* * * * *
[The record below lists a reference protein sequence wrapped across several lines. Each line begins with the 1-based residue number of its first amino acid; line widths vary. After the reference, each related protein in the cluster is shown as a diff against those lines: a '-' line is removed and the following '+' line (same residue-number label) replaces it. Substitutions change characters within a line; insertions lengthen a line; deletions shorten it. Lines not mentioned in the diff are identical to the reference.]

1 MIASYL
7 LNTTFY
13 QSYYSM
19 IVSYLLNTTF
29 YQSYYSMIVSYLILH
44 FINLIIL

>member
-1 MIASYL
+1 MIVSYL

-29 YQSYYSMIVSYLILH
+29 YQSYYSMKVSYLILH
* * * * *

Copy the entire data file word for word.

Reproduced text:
[The record below lists a reference protein sequence wrapped across several lines. Each line begins with the 1-based residue number of its first amino acid; line widths vary. After the reference, each related protein in the cluster is shown as a diff against those lines: a '-' line is removed and the following '+' line (same residue-number label) replaces it. Substitutions change characters within a line; insertions lengthen a line; deletions shorten it. Lines not mentioned in the diff are identical to the reference.]

1 MIASYL
7 LNTTFY
13 QSYYSM
19 IVSYLLNTTF
29 YQSYYSMIVSYLILH
44 FINLIIL

>member
-1 MIASYL
+1 MIVSYL

-29 YQSYYSMIVSYLILH
+29 YQSYYSMKVSYLILH